What’s in a name?

This is a note Bobby posted on Facebook a few days ago. I asked him if I could share it here, too, because it is all about the origins of Noah’s name.

I never could vocalize to Misty why I wanted so much to name our son Noah Oliver. I told her, of course, that I wanted to honor my family — honor the generations of men that came before me and who helped make me who I am today.

Of course, it’s more complicated than that. How can I tell you about my grandfathers in a way that will make you understand why this was so important to me?

My maternal grandfather was Noah Tidwell. When I was a boy, he seemed as unchanging and steady as the land he plowed. A sharecropping farmer, his skin was burned to a nutty brown, tanned and cured from hours bent to his work in the fields. He wore the kind of nylon-backed cap that’s popular with the hipster crowd these days. But he wore one to keep the sun off of his bald head. He drank Pabst Blue Ribbon because it was cheap — not because it was the “in” thing to do. He chewed Red Man chewing tobacco, and on afternoons when he would come back to the house we all called “the old place” his neck would be beet red and lined with dirt in the creases worn in his skin.

He never finished the first grade. Imagine that, if you can. I can’t. He never knew his own father. Virtually illiterate, he was a prisoner to the poverty of his station in life. And yet he married, raised a family (two sons and four daughters). He and his wife, Alzie Lee, raised those children up into productive adults. Each of those adults bettered themselves. I remember how proud he was of all of his children. How proud he was of his grandchildren. I always felt like I was his favorite. I have no idea if I was or not, but I always felt like it.

He died two days before my 27th birthday. His funeral was on my birthday. Losing him hurt so much. It’s a testament to the kind of man he was that our family still feels the shadow he cast. He was a big, rangy, strong man. Always dressed in overalls — always with a long-sleeved chambray work shirt underneath.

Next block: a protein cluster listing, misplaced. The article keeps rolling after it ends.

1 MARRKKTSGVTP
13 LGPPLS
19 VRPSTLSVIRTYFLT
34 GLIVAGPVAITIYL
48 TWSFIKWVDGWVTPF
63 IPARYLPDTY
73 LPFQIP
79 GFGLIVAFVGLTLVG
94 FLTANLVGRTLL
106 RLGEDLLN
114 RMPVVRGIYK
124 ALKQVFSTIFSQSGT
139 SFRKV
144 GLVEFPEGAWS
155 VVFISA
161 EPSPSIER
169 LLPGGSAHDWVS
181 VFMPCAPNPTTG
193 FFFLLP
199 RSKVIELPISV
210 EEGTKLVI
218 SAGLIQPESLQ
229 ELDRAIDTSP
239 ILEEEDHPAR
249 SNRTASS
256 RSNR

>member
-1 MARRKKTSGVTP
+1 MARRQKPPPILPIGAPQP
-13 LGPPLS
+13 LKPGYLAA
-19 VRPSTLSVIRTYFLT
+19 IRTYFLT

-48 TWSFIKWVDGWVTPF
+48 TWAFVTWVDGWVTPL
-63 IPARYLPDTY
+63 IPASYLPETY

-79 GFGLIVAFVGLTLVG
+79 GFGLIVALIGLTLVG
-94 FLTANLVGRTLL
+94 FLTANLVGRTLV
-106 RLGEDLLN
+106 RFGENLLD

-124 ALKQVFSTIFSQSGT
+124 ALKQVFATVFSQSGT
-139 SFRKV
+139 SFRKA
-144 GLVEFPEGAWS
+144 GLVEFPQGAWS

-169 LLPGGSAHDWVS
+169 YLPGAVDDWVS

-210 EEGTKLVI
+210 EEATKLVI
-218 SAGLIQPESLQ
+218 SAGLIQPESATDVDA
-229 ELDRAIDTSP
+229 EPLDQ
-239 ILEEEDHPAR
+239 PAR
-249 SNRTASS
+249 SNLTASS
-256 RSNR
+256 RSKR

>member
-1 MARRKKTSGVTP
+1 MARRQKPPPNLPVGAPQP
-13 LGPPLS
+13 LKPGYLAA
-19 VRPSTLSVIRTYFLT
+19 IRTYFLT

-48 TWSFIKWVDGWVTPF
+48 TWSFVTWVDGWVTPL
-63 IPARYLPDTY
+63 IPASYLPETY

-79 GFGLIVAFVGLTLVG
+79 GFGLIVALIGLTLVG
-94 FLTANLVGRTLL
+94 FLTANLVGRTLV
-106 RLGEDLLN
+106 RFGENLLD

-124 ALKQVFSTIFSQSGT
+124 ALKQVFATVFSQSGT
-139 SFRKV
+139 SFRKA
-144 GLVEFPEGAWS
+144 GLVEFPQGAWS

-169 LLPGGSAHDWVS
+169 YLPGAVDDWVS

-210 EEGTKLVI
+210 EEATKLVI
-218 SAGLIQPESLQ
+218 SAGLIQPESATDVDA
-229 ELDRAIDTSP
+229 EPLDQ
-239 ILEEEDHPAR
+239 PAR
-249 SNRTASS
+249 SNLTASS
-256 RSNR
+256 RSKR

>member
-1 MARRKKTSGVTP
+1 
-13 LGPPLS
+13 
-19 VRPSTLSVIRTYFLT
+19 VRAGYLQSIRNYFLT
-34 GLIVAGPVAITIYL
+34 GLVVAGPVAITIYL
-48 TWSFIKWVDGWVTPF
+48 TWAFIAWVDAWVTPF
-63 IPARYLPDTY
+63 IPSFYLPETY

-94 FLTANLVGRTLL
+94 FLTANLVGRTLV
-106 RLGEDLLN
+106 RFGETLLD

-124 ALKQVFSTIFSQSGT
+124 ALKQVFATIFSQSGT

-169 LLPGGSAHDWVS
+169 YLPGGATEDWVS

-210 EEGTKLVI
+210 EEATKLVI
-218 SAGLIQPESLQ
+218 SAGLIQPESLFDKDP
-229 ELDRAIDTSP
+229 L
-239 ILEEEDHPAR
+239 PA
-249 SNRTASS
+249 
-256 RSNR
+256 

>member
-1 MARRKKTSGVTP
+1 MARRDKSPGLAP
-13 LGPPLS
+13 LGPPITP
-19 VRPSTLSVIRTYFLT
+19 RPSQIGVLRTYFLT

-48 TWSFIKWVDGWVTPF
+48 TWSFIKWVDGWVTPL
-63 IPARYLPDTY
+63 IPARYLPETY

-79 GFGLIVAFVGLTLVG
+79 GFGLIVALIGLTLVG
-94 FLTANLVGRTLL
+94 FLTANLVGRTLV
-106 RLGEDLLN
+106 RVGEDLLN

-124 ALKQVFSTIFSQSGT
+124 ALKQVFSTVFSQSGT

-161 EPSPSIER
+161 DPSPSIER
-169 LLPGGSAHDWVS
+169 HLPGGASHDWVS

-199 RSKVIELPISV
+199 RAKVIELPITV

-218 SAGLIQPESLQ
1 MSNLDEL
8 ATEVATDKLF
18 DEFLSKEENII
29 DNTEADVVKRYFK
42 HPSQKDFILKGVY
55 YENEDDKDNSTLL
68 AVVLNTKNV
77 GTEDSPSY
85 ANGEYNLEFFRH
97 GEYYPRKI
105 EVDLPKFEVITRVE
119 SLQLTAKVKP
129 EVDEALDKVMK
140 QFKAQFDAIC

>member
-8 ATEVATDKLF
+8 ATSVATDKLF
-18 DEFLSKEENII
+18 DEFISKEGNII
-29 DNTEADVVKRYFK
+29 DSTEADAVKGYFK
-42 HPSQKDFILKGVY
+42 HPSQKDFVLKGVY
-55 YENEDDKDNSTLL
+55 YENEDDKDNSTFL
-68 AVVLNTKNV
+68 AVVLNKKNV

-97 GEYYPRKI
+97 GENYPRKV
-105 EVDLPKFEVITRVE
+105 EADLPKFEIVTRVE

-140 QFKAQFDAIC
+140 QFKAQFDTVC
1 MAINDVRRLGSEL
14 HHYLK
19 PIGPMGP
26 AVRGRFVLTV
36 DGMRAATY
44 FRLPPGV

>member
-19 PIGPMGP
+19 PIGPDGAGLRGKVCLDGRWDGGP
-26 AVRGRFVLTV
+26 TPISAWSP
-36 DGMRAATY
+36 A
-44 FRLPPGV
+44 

He may be gone, but I feel him with me every day. If I close my eyes, I can remember every line in his face. I loved him so much. And I love him still.

My paternal grandfather is a much more shadowy figure for me, almost mythical. James Oliver Mathews — they called him Oliver — was about as wide as was tall. He was short and barrel-chested (sound familiar?), and like Noah Tidwell, he worked the fields, eating the red clay dust of a dirt-poor south Alabama farm. He and his wife, Martha, had eight children. They faced hardship. My uncle Douglas died in a tragic boating accident. Another child died at birth.

Oliver Mathews got to hold me exactly one time. I was three months old when he passed away. There’s a picture somewhere of him holding me. It haunts me. Before my parents could visit again, he was dead. A blood clot in his leg broke apart and went to his heart. Dead at 58.

One of the last times I saw my Granny Mathews, she told me I was the spitting image of her late husband. I was in my mid-20s by that time. I believe I’d just shaved my head for the first time. I remember being so proud when she said that. I never knew Oliver Mathews, but I knew the kind of woman Granny was — and I knew that he must’ve been a good man to be with a woman like her.

They tell me he was strong. My dad likes to tell the story of his father hoisting a 200-lb. bag of fertilizer over one shoulder and tucking another 200-lb. bag under his other arm, and carrying those bags into the middle of a freshly plowed field. There was nothing, my dad tells me, that his father couldn’t move if he laid his hands on it. I would have liked to see that. I would have liked to know that man. Dad says he was tough, a hard man living in a hard situation. But I have seen the look of love and wonder on his face in the only photo of us together. I wish I knew that man.

Those are the men whose shadows lie across the path of my life. I love them both, for different reasons. I hope that by naming my son in their honor, a little of their strength, their character, will be imparted to him.


One response to “What’s in a name?

  1. not fair Bobby, you’re making my eyes sweat.

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